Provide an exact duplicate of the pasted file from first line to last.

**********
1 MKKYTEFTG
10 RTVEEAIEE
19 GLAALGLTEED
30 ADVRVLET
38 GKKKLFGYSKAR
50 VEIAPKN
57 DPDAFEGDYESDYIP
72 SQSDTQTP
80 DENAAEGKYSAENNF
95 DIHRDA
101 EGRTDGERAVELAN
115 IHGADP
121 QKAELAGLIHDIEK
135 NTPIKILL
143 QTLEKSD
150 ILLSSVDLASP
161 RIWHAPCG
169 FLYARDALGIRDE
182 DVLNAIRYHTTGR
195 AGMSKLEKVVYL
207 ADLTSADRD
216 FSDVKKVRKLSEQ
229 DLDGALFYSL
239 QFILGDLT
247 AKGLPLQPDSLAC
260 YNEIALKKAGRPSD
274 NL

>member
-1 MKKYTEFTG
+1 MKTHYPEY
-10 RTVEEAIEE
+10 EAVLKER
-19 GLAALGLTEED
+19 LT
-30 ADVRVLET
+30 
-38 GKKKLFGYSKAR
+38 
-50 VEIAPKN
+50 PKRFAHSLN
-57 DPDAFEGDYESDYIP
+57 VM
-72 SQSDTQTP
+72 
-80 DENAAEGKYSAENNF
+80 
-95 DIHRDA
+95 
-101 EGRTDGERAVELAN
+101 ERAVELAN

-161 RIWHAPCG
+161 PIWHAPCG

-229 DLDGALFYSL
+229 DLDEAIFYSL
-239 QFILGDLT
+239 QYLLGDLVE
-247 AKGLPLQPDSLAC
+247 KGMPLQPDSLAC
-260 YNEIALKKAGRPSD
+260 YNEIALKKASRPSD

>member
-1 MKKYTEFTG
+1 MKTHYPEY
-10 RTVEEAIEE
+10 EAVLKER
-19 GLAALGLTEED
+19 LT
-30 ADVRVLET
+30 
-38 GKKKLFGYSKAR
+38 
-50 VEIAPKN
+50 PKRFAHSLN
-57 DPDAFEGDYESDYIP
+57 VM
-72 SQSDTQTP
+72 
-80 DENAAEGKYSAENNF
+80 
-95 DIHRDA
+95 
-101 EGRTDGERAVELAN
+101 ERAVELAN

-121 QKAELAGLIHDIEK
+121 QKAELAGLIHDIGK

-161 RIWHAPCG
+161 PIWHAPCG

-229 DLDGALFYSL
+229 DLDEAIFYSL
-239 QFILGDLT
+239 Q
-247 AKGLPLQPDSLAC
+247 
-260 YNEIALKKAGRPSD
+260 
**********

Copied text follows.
1 MKKYTEFTG
10 RTVEEAIEE
19 GLAALGLTEED
30 ADVRVLET
38 GKKKLFGYSKAR
50 VEIAPKN
57 DPDAFEGDYESDYIP
72 SQSDTQTP
80 DENAAEGKYSAENNF
95 DIHRDA
101 EGRTDGERAVELAN
115 IHGADP
121 QKAELAGLIHDIEK
135 NTPIKILL
143 QTLEKSD
150 ILLSSVDLASP
161 RIWHAPCG
169 FLYARDALGIRDE
182 DVLNAIRYHTTGR
195 AGMSKLEKVVYL
207 ADLTSADRD
216 FSDVKKVRKLSEQ
229 DLDGALFYSL
239 QFILGDLT
247 AKGLPLQPDSLAC
260 YNEIALKKAGRPSD
274 NL

>member
-1 MKKYTEFTG
+1 MKTHYPEY
-10 RTVEEAIEE
+10 EAVLKER
-19 GLAALGLTEED
+19 LT
-30 ADVRVLET
+30 
-38 GKKKLFGYSKAR
+38 
-50 VEIAPKN
+50 PKRFAHSLN
-57 DPDAFEGDYESDYIP
+57 VM
-72 SQSDTQTP
+72 
-80 DENAAEGKYSAENNF
+80 
-95 DIHRDA
+95 
-101 EGRTDGERAVELAN
+101 ERAVELAN

-161 RIWHAPCG
+161 PIWHAPCG

-229 DLDGALFYSL
+229 DLDEAIFYSL
-239 QFILGDLT
+239 QYLLGDLVE
-247 AKGLPLQPDSLAC
+247 KGMPLQPDSLAC
-260 YNEIALKKAGRPSD
+260 YNEIALKKASRPSD

>member
-1 MKKYTEFTG
+1 MKTHYPEY
-10 RTVEEAIEE
+10 EAVLKER
-19 GLAALGLTEED
+19 LT
-30 ADVRVLET
+30 
-38 GKKKLFGYSKAR
+38 
-50 VEIAPKN
+50 PKRFAHSLN
-57 DPDAFEGDYESDYIP
+57 VM
-72 SQSDTQTP
+72 
-80 DENAAEGKYSAENNF
+80 
-95 DIHRDA
+95 
-101 EGRTDGERAVELAN
+101 ERAVELAN

-121 QKAELAGLIHDIEK
+121 QKAELAGLIHDIGK

-161 RIWHAPCG
+161 PIWHAPCG

-229 DLDGALFYSL
+229 DLDEAIFYSL
-239 QFILGDLT
+239 Q
-247 AKGLPLQPDSLAC
+247 
-260 YNEIALKKAGRPSD
+260 